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Working from home with ADHD – some guidance from an occupational therapist

A large part of the population has started to work and study from home. For you or your family member with ADHD this can be more challenging than others think. The challenges for people with ADHD differ between all individuals, though, we took this opportunity and asked our colleague Åsa Östlund if she had any general advice or recommendations to share on this topic. Åsa is a trained occupational therapist and has worked at Abilia for eleven years.


Calm environment


 "Create a calm and harmonious environment where you experience as little disturbance as possible. Maybe you need to place yourself with your back towards the room or your back towards a window to lose focus?" says Åsa. "You need to ask yourself what conditions you need to be able to work from home because it is very different for everyone: Some people perform at their very best when they listen to music, others want silence."


Avoid distractions


Working or studying from home equals digital work for most of us, and many of our digital tools are also used for other purposes: Social media, games and other apps will push notifications to grab our attention. "My recommendation is to turn off as many notifications as possible to avoid unnecessary distractions", says Åsa.




Most of us are using a calendar and if you are diagnosed with ADHD you might know the importance of having a structured day. "It could be of great value to specify what work should be done on what times during the day, using your calendar", says Åsa. "If you need inspiration or are curious about how we have built our HandiCalendar, it is possible to download our free demo version."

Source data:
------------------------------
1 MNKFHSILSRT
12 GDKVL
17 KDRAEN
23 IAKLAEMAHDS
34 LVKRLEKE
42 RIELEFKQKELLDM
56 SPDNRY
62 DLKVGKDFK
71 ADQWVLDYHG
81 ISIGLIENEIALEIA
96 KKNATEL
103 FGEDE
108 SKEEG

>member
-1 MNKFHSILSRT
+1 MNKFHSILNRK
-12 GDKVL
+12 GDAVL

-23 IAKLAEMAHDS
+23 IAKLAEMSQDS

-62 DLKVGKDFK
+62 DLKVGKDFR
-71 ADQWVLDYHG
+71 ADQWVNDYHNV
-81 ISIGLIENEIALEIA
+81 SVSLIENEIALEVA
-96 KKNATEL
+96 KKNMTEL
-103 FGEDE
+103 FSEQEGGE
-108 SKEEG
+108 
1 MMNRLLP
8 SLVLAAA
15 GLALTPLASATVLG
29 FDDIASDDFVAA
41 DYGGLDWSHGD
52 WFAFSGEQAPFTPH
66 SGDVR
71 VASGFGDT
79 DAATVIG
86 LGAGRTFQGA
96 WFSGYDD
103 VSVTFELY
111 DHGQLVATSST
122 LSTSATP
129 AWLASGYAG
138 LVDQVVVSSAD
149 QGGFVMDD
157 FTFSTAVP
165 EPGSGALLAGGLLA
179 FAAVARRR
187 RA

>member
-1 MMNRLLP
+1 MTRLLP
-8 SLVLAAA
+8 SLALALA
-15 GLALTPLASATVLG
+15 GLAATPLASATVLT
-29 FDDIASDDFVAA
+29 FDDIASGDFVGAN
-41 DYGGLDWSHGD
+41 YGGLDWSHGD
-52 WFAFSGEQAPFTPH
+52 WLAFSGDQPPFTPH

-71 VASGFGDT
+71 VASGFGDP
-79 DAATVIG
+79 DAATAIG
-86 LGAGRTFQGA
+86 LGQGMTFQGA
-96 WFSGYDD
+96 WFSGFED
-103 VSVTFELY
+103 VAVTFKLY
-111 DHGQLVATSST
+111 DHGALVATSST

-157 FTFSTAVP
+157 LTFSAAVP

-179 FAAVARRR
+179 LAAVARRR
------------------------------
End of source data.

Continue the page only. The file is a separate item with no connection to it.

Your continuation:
Schedule daily activity to get outside and get some light exercise. A short walk around the neighbourhood will most likely have significant positive effects on both body and mind. "Movement helps against restlessness and exercise is always positive," says Åsa.


Reconciliation meetings


Schedule digital reconciliation meetings on a regular basis during the school or workday with the one who distributes your work. It is a way to create a routine even though everyday life looks very different than usual. "Use the sessions to ask for help with starting or finishing work," says Åsa. "My view of these meetings is to get that extra boost for your motivation.”